2. Robin's Nesting Place says:

    You definitely have the concrete thing figured out. I love the trough containers you’ve made.

  3. GardenJoy4Me says:

    Love this post !
    I think you can tell a lot about a gardener through containers ..
    I love seeing the “greenman” face or Celtic designs on containers .. I found quite a few , unglazed terra cotta rectangle ones last year and fell in love with them !
    It is amazing to see so many different kinds ..

  4. Frances, says:

    Karen…Thanks. I agree about using the easy to care for sedums in special containers, those sedums are tough!

    Robin’sNestingPlace…Thanks. We do have lots of fun with concrete around here. Remember, concrete is your friend!

    GardenJoy4Me…Thanks and welcome. We are drawn to the celtic faces and sometimes cannot resist purchasing them even though we have so much here. ;->

  5. Gail says:


    Love the troughs…just can’t ever pronounce the name! I think sedums and moss are up to snuff in your troughs.

    You call it an old toolbox but I see a treasure chest…


  6. Wurzerl says:

    Great, great, great!!! I take them all!! It’ s a big fun to look for extravagant containers to plant my Sempervivum. Your ideas are really wonderful.
    Have a good time

  7. Frances, says:

    Gail…You are so funny, and thanks. I think of trough like soft without the ‘t’, whether that is correct is unknown and the spelling always looks wrong! I hated to throw out that toolbox, but the stray cats had really caused it to smell, the tools inside were tossed. Why they thought that looked like a good place to leave their calling cards, who knows? It makes a good planter, winter hardy.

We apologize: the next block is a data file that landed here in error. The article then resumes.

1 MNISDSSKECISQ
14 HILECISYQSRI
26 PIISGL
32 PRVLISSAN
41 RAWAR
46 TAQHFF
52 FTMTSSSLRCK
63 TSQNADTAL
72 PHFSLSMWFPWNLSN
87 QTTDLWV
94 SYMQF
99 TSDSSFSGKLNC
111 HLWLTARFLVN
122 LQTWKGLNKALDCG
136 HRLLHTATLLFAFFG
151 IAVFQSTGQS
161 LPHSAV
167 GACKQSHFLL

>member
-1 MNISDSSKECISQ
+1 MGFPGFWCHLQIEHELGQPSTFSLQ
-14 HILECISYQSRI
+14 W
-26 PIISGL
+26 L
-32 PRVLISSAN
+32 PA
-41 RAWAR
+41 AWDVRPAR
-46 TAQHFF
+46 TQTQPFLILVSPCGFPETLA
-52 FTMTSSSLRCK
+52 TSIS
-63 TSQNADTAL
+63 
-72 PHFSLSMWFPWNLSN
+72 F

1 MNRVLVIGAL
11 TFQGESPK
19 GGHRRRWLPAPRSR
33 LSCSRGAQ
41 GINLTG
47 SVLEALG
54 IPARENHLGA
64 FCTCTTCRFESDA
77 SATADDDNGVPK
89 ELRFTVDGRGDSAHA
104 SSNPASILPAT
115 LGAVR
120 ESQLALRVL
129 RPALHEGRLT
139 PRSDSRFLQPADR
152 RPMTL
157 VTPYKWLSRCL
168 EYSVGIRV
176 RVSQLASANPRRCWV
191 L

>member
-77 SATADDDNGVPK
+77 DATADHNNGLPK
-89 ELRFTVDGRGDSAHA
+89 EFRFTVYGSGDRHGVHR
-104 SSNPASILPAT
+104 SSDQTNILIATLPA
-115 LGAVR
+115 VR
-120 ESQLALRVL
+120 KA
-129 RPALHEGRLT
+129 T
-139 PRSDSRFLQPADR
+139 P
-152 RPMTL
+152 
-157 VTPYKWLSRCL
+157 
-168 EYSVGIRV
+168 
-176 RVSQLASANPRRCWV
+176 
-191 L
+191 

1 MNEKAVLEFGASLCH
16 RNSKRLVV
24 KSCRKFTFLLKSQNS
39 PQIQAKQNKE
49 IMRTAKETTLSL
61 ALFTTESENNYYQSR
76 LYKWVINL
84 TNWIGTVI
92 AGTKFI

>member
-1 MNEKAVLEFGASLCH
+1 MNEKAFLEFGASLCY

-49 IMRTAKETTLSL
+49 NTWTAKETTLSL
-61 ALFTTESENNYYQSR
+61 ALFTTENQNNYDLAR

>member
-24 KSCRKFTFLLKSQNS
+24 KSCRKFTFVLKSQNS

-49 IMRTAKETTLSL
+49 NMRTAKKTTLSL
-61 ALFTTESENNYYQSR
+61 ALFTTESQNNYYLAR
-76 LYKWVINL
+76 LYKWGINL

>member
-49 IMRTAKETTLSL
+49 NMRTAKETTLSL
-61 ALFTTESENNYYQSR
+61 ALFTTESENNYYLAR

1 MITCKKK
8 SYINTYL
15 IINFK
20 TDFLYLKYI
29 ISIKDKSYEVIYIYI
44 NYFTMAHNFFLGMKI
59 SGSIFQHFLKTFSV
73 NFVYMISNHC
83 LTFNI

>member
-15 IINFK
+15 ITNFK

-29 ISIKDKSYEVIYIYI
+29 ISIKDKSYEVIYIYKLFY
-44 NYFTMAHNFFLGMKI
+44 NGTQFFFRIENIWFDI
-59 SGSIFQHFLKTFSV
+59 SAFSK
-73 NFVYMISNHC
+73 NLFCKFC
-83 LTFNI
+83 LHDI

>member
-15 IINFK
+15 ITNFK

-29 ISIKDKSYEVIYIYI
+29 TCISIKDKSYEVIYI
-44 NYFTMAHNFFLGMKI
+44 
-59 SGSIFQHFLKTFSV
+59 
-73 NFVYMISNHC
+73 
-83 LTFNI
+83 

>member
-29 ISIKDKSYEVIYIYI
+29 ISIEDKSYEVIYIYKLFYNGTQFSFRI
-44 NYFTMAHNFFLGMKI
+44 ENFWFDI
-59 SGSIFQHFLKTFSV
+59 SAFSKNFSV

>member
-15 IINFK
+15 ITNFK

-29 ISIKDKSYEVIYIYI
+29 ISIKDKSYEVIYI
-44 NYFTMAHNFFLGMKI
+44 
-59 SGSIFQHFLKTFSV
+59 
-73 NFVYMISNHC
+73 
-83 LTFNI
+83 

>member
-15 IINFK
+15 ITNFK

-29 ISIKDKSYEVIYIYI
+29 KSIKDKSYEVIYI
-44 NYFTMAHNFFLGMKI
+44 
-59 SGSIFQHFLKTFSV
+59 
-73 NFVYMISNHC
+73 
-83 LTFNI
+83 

Wurzerl…Thanks. Sempervivums will grow in just about anything, even old shoes!

  8. Nan Ondra says:

    Oh, brilliant, Frances! Once again, you’ve come up with a delightfully different spin on the theme. Looking at some of your planted containers (especially the troughs) makes me think that I’ve been attempting too much: that using special containers to showcase one or a few gems may be a better way to go than trying to stuff a whole garden’s-worth of plants into one pot. I like all of your containers, but that toolbox is my favorite, too!

  9. Frances, says:

    Nan…Thanks. It’s funny, I almost didn’t include the tool box, it is so ratty looking, even the plants are nothing to write home about. Do you know the dwarf bear grass? There were originally planted along with what is there now a calibrachoa and another scullcap, both succumbed to cold. I spread the grass around to fill in the space until something better comes along.

  10. jodi says:

    Wow, you’re a container Queen, aren’t you Frances! I’d so love to visit your garden for real one day…but meanwhile, I simply love this–lots of whimsy as well as being attractive, and we know how much I appreciate whimsy. I’m especially impressed that you use mostly perennials in your containers. I’m just the opposite except for one full of alpine type plants.

  11. Sherry at the Zoo says:

    You’ve inspired me to think outside of the box for containers. I especially like the old wheelbarrow.

  12. Frances, says: